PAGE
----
Regain Your Voice in a Team

Have you lost your voice? There may be times when one is fearful about speaking up due to a work or team climate. Many of us have been in difficult team or work situations where our voice may not be valued. However, you worked hard to obtain your degree and want to help the company thrive. Success can often be found in the ability to present new ideas. Many organizations are learning that creative and innovative ideas are not sparked in work atmospheres where an employee has little to no voice. Unfortunately, there are still difficult situations or leaders that do not allow this kind of freedom within their team, department, or organization. How can you overcome this type of circumstance?

Careful communication can be key here. We learn as Penn State World Campus students that written communication is invaluable. In order to participate with an online team, each member should be given a voice. Typically, someone from the team will lead the group and set the schedule for the group project. However, this person or other students on the team may notice little participation from a team

Keith Rowley, Flickr
Keith Rowley, Flickr

member. I have found that reaching out to the individual and asking about his or her barriers to participation is helpful. Encouraging team members to not fear their right to voice an opinion is essential. Often enough, when team members are praised for their participation and ideas, one will see an increase in their participation levels. Encouragement to have a voice in projects and at work can help any team or organization succeed. But how do you handle the difficult leader who does not allow others to have a voice?

I have worked on teams that were not conducive to voicing ideas. I found that by attempting different strategies, you may be able to win some leaders over to allow you the opportunity to regain your voice.

Here are some tips that may help you navigate different types of leaders who do not allow for an environment that is conducive to generating new ideas:

  • Take time to develop a respectful working relationship with the leader. Get to know this individuals and applaud his or her successes or attributes that help the team or the organization. Allow the leader to feel valuable, and he or she may return the same to you.
  • Research your ideas and factually present them to the leader separately and away from the group meeting. If the leader is not receptive to your ideas, don’t be afraid to respectfully ask why this is happening. Learn from the response and be ready to address these types of barriers in the future.
  • Develop a strategy so that when you present your idea, the only logical decision is to allow your idea as an option. In other words, question your own idea and find every possible scenario where someone could strike it down. Then address those areas in your initial presentation.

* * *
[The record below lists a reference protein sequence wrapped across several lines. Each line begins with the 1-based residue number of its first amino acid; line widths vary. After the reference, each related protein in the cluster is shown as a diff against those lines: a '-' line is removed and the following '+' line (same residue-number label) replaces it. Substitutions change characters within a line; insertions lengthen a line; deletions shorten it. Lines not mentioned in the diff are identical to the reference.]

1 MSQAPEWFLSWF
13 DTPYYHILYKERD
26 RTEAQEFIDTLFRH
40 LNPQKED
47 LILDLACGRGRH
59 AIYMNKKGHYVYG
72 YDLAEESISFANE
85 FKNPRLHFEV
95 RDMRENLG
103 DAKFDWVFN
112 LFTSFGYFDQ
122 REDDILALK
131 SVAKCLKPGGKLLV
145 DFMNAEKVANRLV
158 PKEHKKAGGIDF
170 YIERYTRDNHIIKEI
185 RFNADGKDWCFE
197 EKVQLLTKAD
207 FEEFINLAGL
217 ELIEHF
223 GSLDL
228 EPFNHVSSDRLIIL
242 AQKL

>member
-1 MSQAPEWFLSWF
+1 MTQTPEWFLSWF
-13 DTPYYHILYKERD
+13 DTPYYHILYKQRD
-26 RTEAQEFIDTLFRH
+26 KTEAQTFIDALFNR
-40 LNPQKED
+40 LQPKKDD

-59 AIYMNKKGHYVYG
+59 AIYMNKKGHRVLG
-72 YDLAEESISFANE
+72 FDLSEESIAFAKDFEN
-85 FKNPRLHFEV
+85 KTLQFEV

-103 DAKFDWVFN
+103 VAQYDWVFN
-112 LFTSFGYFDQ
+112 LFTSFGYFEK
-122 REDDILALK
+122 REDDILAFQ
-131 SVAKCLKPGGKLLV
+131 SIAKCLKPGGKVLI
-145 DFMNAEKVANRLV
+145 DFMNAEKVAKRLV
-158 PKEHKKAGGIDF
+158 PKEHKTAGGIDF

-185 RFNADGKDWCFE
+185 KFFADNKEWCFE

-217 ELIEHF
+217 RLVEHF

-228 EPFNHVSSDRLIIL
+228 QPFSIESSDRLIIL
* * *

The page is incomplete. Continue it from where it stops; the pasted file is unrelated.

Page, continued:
• If all else fails, don’t be afraid to have a voice. If you have tried every alternative that you possibly can to help turn things around, it may be time to take a leap of faith. Locate a leader in your organization who values new ideas and creativity and be prepared to present your ideas in an organized and logical fashion. Be sure to thank this leader for the opportunity to voice your ideas, but also let him or her know that your first priority is the success of the team and/or organization.

I have not met one person yet who has not made mistakes. Nor have I met someone who does not have something valuable to offer a team. I have met individuals afraid to assume the risk of creativity, who remain silent during a group project. Organizations today are valuing your voice, and you should too. Your education has prepared you for more than just the minimum level of participation. If you find that a team or work environment does not support innovation and creativity, there is no harm done in attempting the previously mentioned approaches. Your voice is unique. You have been taught through your education to outline your ideas with supporting research. Don’t be afraid to offer your unique perspective or ideas. If you are already a leader, don’t discourage idea generation. Encourage participation of all team members, and praise them for what they offer the team. In the end, there is usually a level of risk associated with just about everything. Don’t risk the loss of your voice. It’s too valuable to lose.

Jeanne Damon is pursuing her master’s degree in Human Resources and Employment Relations at Penn State World Campus. She currently holds the SPHR, PHR and SHRM-SCP certifications along with a Bachelor’s degree in Business Administration and Management from Bloomsburg University and is a Dean’s List recipient.